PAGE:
Things to do in Japan

Turning Japanese

On nearly all trips to Japan there are ways to learn about the many varied aspects of their culture and heritage. Not just from the tours of temples or hiking of historic trails, but just by immersing yourself in authentic Japanese traditions. You will come away with some of the most stunning photographs from Japan, but it is the memories of watching someone meticulously wrap a gift in fabric, or preparing tea for a ceremony that will stay with you. It feels like everything is a ritual here, and done from the heart. There are many ways you can take part in some of these traditions in Japan, from learning to make sushi from a master, watching a sumo wrestling match, going on a paper making workshop, learning the rules of bowing, sharing a bottle of sake with your hosts, donning a kimono, taking part in a Taiko drumming class, or singing your heart out in a karaoke box. Or just take your time to sit in one of the many stunning parks, with a bento box lunch in hand, and watch the people come and go.

Temple tourism

There are hundreds of Shinto shrines and Buddhist temples across Japan, many of the largest and most visited now also accessible for wheelchair users. In cities such as Tokyo and Kyoto, viewing these ancient structures amid clusters of high rise apartment blocks and gleaming skyscrapers is an incongruous, fascinating spectacle. Some, such as Tokyoís Meiji Shrine and Sensoji Temple, and the Todai-ji Temple in Nara with its wild deer, are among Japanís most iconic landmarks. However there are many smaller places frequented mostly by locals where you can meditate in peace. Another option available on some Japan holiday itineraries is to stay at a Buddhist monastery for a night or two, perhaps joining in monastic routines of prayer and meditation, and sharing their Spartan but tasty vegetarian meals.

Jaunts across Japan

There is so much more to hiking here than Mount Fuji, with mountains covering 70% of the country. The Kumano Kodo trail and Nakasendo trail are top favourites, staying in traditional wooden guesthouses along the way, some of which have been in the same family for generations. The Kumano Kodo Trail is an ancient pilgrimage route through the Kii Mountains, near Kyoto. It takes you through cypress and cedar covered mountains, with three great shrines along the way as well as many smaller shrines, or oji , where pilgrims traditionally rested and prayed along the way. The Nakasendo Trail is an historic byway, used by feudal landlords to travel to and from the greater powers of Edo, now Tokyo. This combination of cultural and natural heritage is what makes Japan so unlike anywhere else really and walking it is the way to go.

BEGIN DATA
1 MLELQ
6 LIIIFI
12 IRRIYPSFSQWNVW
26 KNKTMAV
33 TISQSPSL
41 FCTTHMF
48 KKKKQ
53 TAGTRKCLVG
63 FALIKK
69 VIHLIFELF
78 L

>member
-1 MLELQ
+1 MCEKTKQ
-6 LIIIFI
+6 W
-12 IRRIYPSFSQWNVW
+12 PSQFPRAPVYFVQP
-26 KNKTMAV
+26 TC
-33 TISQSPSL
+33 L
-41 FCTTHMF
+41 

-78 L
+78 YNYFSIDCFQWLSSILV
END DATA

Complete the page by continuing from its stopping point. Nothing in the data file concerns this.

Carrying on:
Bring an appetite

Japan is heaven for the foodie traveller, no surprises there. From cheap and cheerful ‘salarymen’ restaurants where you select your meal from a vending machine to the myriad sushi stalls of the famous Tsukiji Fish Market, Kobe beef and sake tasting sessions, Osaka street food safaris and countless variations on ramen dishes, you cannot fail to eat well here. For those really interesting in exploring their passion for Japanese cuisine, there are also specialist foodie holidays here that bring it to the fore with cookery lessons, guided visits of sake breweries and market tours. Japanese cuisine places a strong emphasis on fresh, seasonal and local ingredients – fantastic for reducing the carbon footprint of your holiday.

Our top Japan Holiday

Japan small group holiday, Japan unmasked

Japan small group holiday, Japan unmasked

Whistlestop Japan highlights with an expert tour leader

From £2695 to £2855 14 days ex flights
Small group travel:
2020: 25 May, 8 Jun, 20 Jul, 17 Aug, 31 Aug, 18 Sep, 28 Sep, 12 Oct, 26 Oct, 9 Nov, 23 Nov
Travel Team
If you'd like to chat about Japan or need help finding a holiday to suit you we're very happy to help.
Coming back to work after a trip to Japan was very hard. But having packed my lunch out of a beautiful laquered bento box takes me back, if momentarily, every lunchtime.

Be a child in a sweetshop

Japan has that effect on you. There are beautiful things to buy everywhere, so leave room in your luggage not only for gifts, but for your own home too. If you are a keen chef, you will get top knives at half the price of Europe. Kimonos make the best gifts ever and, of course, the artisan crafts are divine. Such as Edo Kiriko, coloured and engraved glassware, or Hakone Zaiku which is fine woodwork originating in the Hakone area.
You might think you are all clean and correct going into hot baths with a soapy body, but you will get the dirtiest looks. Always rinse before you dip.

Take a bath

Because it is volcanic, Japan is falling down with hot springs, so the tradition of hot baths or onsens has always been here. The communal baths are called sento, and you will also find shared ones called furo in most traditional inns. There are lots of rituals and etiquettes to be respected around bathing, but the most important ones to remember are yes, they are naked, and yes, they are segregated.
Written by Catherine Mack
Photo credits: [Page banner: coniferconifer] [Turning Japanese: City Foodsters] [Temple tourism: David Emrich] [Bring an appetite: Josh Wilburne] [Take a bath: Nishimuraya Kinosaki Onsen]
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